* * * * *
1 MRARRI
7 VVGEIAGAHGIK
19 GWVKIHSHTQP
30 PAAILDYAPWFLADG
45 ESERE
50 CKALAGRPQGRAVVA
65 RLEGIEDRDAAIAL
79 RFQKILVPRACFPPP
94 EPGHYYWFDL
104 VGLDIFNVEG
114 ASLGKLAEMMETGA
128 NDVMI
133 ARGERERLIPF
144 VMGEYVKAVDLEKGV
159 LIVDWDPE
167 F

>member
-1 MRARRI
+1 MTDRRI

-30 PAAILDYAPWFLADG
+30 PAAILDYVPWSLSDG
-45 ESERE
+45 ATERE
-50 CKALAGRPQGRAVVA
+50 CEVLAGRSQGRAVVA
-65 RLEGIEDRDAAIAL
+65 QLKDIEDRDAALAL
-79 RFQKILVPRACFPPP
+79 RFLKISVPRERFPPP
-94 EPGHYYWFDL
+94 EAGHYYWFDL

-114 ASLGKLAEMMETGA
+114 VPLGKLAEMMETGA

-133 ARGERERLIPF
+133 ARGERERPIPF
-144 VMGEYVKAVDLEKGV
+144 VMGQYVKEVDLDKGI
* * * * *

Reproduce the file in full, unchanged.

1 MRARRI
7 VVGEIAGAHGIK
19 GWVKIHSHTQP
30 PAAILDYAPWFLADG
45 ESERE
50 CKALAGRPQGRAVVA
65 RLEGIEDRDAAIAL
79 RFQKILVPRACFPPP
94 EPGHYYWFDL
104 VGLDIFNVEG
114 ASLGKLAEMMETGA
128 NDVMI
133 ARGERERLIPF
144 VMGEYVKAVDLEKGV
159 LIVDWDPE
167 F

>member
-1 MRARRI
+1 MTDRRI

-30 PAAILDYAPWFLADG
+30 PAAILDYVPWSLSDG
-45 ESERE
+45 ATERE
-50 CKALAGRPQGRAVVA
+50 CEVLAGRSQGRAVVA
-65 RLEGIEDRDAAIAL
+65 QLKDIEDRDAALAL
-79 RFQKILVPRACFPPP
+79 RFLKISVPRERFPPP
-94 EPGHYYWFDL
+94 EAGHYYWFDL

-114 ASLGKLAEMMETGA
+114 VPLGKLAEMMETGA

-133 ARGERERLIPF
+133 ARGERERPIPF
-144 VMGEYVKAVDLEKGV
+144 VMGQYVKEVDLDKGI